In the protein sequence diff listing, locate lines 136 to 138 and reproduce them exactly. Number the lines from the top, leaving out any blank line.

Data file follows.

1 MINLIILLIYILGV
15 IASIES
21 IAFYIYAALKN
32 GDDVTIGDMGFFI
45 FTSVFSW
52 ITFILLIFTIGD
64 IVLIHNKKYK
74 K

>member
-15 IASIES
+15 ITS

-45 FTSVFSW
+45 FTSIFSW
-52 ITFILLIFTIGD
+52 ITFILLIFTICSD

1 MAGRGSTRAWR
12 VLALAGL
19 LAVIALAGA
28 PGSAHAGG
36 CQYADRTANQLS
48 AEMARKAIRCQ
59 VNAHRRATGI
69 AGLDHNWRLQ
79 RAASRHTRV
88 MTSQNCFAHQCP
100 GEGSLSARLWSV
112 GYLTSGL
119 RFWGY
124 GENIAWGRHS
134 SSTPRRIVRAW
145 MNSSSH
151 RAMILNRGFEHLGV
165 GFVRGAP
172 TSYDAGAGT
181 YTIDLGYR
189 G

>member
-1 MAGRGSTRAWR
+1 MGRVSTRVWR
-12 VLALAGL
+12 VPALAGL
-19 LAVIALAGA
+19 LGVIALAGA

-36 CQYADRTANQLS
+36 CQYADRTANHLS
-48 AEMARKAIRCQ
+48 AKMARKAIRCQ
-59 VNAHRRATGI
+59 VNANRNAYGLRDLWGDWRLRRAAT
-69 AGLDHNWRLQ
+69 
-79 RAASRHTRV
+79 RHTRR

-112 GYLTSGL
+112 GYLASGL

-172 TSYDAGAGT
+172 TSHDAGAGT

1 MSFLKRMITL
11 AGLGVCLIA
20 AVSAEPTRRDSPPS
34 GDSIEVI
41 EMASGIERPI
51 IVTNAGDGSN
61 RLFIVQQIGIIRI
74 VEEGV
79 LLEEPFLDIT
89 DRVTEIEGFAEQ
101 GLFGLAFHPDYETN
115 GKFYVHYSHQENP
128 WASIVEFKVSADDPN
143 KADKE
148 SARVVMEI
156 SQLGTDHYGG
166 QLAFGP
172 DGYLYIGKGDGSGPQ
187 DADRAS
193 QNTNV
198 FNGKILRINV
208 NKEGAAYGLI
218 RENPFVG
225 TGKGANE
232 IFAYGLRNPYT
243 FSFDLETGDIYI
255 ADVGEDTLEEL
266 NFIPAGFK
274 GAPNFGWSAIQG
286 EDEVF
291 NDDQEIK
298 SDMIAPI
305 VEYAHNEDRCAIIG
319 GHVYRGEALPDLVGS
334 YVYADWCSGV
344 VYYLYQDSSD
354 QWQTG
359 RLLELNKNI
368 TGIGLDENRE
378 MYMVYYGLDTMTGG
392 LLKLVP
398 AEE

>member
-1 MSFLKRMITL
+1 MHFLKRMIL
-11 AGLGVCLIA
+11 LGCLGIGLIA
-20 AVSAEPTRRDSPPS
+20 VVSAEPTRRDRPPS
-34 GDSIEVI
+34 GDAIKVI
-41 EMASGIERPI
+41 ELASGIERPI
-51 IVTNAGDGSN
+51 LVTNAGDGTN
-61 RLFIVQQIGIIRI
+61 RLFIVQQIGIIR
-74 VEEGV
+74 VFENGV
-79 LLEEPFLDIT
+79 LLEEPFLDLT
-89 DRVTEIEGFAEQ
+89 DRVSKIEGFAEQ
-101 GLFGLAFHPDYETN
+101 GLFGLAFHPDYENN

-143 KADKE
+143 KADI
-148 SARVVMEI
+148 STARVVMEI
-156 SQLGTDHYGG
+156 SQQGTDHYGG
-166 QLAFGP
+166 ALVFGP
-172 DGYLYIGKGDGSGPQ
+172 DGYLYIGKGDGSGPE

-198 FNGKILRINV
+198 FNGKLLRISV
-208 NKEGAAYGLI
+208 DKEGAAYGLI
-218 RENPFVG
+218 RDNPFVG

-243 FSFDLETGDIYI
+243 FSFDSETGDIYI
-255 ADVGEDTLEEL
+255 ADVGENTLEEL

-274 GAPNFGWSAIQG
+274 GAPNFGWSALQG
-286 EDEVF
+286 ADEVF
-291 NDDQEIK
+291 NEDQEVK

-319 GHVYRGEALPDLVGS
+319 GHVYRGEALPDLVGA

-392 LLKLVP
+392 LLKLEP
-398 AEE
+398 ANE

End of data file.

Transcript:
+208 DKEGAAYGLI
-218 RENPFVG
+218 RDNPFVG